However, the conical feature presents a weak spot in the core where it can break resulting in movement of the passages 15 b and 15 c, the turn 18, and the root section of the passage 15 a.
Following the casting process and the leaching out of the core material, a backing material must be inserted into the cooling passages for the laser drilling of film cooling holes.
As the passages 15 b and 15 c following the 180° turns are not easily accessible from either end, it is difficult to fill these passages with backing material. In current practice this problem is circumvented with the use of a liquid wax, which is typically hot injected into the opening 14 until wax is seen exiting from the tip hole 19. After the completion of the laser drilling, the waxen backing material is removed from the airfoil by heating the airfoil and burning the wax. This practice has shown however, that the use of wax as a backing material does not sufficiently absorb the laser energy, and therefore provides only limited protection from so-called back wall strike.
This invention provides an airfoil and a method of manufacturing the airfoil that comprises internal cooling fluid passages arranged in a serpentine path having one or more radially outward extending passages and one or more radially inward extending passages, which are connected by turns of approximately 180°. In particular, the invention provides an airfoil and a method of manufacturing such an airfoil that enables improved maintenance of the passage separation during casting and the use of a blocking material for a laser drilling process that provides greater shielding compared to the blocking material used in current manufacturing methods.
An airfoil comprises internal cooling air passages arranged in a serpentine manner having one or more radially outward extending passages and one or more radially inward extending passages, and turns of approximately 180° providing fluid connection between a radially inward and a radially outward extending passage. A radially inward extending passage in a serpentine passage is defined by the inner surfaces of the pressure and suction sidewalls of the airfoil. A first wall and a second wall separate the radially inward extending passage from neighboring passages. A radially outward extending passage in a serpentine passage following the radially inward extending passage in the fluid flow direction is defined by the inner surfaces of the pressure and suction sidewalls of the airfoil, the second wall, and a third wall. The third wall can be a separating wall to a further cooling passage or the leading or trailing edge wall of the airfoil.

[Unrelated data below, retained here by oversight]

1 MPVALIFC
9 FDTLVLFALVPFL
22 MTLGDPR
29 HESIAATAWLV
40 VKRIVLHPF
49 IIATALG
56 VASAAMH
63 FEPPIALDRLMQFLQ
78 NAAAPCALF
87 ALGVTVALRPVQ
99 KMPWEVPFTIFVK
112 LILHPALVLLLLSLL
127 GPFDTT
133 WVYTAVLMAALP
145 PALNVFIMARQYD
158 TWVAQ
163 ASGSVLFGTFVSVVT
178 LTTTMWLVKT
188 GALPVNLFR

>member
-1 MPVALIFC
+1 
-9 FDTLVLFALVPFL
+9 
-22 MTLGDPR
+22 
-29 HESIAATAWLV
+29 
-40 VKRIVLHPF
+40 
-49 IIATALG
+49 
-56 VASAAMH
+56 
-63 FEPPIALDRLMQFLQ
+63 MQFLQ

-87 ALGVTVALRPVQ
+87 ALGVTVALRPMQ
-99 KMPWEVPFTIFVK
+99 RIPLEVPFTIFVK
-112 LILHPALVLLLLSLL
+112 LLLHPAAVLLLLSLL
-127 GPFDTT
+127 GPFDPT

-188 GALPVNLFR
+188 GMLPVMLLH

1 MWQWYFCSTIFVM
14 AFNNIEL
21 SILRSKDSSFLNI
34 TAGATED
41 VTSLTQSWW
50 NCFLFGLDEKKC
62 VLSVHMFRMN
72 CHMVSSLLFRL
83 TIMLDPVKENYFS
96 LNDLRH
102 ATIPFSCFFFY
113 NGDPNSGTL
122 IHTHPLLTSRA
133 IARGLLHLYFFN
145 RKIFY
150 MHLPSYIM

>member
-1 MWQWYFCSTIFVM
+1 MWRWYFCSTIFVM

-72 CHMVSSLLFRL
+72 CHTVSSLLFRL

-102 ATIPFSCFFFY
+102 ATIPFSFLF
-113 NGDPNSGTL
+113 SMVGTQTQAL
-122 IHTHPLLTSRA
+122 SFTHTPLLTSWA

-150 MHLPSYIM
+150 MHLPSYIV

According to the invention, each radially inward extending passage is in fluid connection with the next radially outward extending passage in the direction of the cooling fluid flow by means of a root turn. This root turn is defined by the first wall of the radially inward extending passage and the third wall of the radially outward extending passage, which both extend to the radially inner end of the root section of the airfoil. The root turn is further defined by a member that closes off the root turn at the radial inner end of the root section of the airfoil and is attached to the radially inner ends of the first and third walls of the passages.
The radially inward extending passage and the radially outward extending passage are thus combined below the airfoil platform. There is therefore no need for a curved outer wall for a turn at the level of the airfoil platform. This geometry for an airfoil avoids a 180° turn with a curved side wall and avoids the necessity of a hole for insertion of the conical features and the subsequent closing of the hole with a ball braze.
In a method for manufacturing the airfoil according to the invention, a ceramic core is used for the casting of the internal passages between the pressure and suction sidewalls of the airfoil. The ceramic core forms the root turn at the radially inner end of the root section of the airfoil in the casting process. Following the casting process, the ceramic material making up the core is leached out of the cast airfoil. Thereafter, strips of a thermoplastic resin sold under the trademark Teflon™ m are inserted into the passages, and film cooling holes are drilled. During the drilling process the Teflon™ strips protect the surrounding cast material from the laser radiation. After the drilling process the Teflon™ strips are removed and a member is placed at the end of the root turn in order to close it off.
During the casting process the root turn is open-ended, allowing good access for the application of additional core supports in the region of the turn. This provides improved control over the wall separation and the location of the turn. Following the casting process and removal of the core, the open turn enables excellent access for the insertion of a backing material necessary to perform the laser drilling of film cooling holes.